3. Presumably you know roughly which other layouts will be included in the layout tour? How is your layout different from the others? Are they all P87, early period with handbuilt locos? If not, I would be tempted to put up some simple displays on a couple of those features (maybe have a laptop with a slide show running) and use those to focus the conversation. If people arrive in 1s and 2s, you can have discussions about whatever catches their attention. On the other hand, if all 30 to arrive on a bus, conversation may be a bit more difficult!
    When I have done a demonstration at an exhibition, a successful day is one where I make absolutely no progress on the project that I have taken to demonstrate – but my voice is hoarse.
    I hope that this helps.

  4. I’d certainly attend and look forward to seeing the layout were I attending.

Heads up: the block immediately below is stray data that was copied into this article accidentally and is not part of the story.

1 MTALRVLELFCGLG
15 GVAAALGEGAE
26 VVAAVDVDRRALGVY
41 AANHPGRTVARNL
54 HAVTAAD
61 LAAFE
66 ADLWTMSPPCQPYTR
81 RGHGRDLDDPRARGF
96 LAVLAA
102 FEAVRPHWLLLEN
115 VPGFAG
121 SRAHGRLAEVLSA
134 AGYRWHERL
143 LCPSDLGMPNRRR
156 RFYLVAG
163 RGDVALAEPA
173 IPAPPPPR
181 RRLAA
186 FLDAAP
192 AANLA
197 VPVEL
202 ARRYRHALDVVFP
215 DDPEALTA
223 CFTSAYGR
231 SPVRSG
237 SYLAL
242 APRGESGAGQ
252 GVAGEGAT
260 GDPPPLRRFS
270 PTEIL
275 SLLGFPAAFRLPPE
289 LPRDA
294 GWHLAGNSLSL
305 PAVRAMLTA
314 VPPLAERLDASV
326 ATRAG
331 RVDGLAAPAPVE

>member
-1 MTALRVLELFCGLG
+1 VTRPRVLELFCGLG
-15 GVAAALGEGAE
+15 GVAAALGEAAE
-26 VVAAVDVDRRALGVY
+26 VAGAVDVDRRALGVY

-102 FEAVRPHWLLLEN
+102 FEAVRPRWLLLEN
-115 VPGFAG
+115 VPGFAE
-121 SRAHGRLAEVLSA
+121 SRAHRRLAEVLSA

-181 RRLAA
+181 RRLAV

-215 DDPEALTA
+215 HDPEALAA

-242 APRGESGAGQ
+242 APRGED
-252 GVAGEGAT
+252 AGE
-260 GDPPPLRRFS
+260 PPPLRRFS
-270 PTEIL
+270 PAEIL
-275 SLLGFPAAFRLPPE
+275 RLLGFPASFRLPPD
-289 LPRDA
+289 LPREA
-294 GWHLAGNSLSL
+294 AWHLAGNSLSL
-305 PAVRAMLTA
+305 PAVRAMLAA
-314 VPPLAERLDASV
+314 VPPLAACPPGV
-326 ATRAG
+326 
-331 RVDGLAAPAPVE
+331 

If you’re doing a clinic on the Cricut than showing work, even if only a start, showing the output would tie the layout tour to the clinic and return. Might be a neat relationship.

    The turnout controls are cool. Again, neat to showcase the design.

    Pembroke is a fascinating work in progress and you’re very engaged in its construction. I think it could be the centerpiece for a wide array of interesting discussions.


    1. LOL. You’re welcome any time Trevor.

      We must always remember: they’re just models. It would be disappointing if they got big greasy fingerprints on them (or worse) but they are nothing compared to the friendships we enjoy through the hobby.

      1. Hi René: